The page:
Why do many households remain exposed to large exogenous
sources of nonsystematic income risk? We use a series of randomized
field experiments in rural India to test the importance of price and
nonprice factors in the adoption of an innovative rainfall insurance
product. Demand is significantly price sensitive, but widespread
take-up would not be achieved even if the product offered a payout
ratio comparable to US insurance contracts. We present evidence
suggesting that lack of trust, liquidity constraints, and limited
salience are significant nonprice frictions that constrain demand.
We suggest possible contract design improvements to mitigate these
frictions. (JEL D14, D81, O12, O13, O16, O18, Q12)
Cole, Shawn, Xavier Giné, Jeremy Tobacman, Petia Topalova, Robert Townsend, and James Vickery.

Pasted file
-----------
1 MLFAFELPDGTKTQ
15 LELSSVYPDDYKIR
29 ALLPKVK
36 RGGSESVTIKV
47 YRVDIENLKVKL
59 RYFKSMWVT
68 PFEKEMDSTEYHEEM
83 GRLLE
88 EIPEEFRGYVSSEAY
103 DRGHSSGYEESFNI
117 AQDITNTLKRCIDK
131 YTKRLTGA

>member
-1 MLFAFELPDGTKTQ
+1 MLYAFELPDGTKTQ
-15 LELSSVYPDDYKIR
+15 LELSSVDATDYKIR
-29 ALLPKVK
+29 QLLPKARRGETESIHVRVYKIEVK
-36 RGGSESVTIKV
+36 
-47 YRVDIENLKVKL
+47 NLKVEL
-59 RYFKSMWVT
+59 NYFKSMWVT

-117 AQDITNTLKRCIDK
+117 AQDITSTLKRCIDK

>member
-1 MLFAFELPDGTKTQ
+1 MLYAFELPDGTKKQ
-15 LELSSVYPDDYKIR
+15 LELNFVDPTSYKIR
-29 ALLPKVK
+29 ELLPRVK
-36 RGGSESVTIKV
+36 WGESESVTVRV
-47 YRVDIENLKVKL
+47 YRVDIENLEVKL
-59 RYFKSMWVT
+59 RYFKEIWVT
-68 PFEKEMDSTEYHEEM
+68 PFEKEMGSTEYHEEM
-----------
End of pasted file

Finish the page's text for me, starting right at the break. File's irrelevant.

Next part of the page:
"Barriers to Household Risk Management: Evidence from India."
American Economic Journal: Applied Economics,
Criteria for Decision-Making under Risk and Uncertainty
Microeconomic Analyses of Economic Development
Economic Development: Agriculture; Natural Resources; Energy; Environment; Other Primary Products
Economic Development: Financial Markets; Saving and Capital Investment; Corporate Finance and Governance
Economic Development: Urban, Rural, Regional, and Transportation Analysis; Housing; Infrastructure
Micro Analysis of Farm Firms, Farm Households, and Farm Input Markets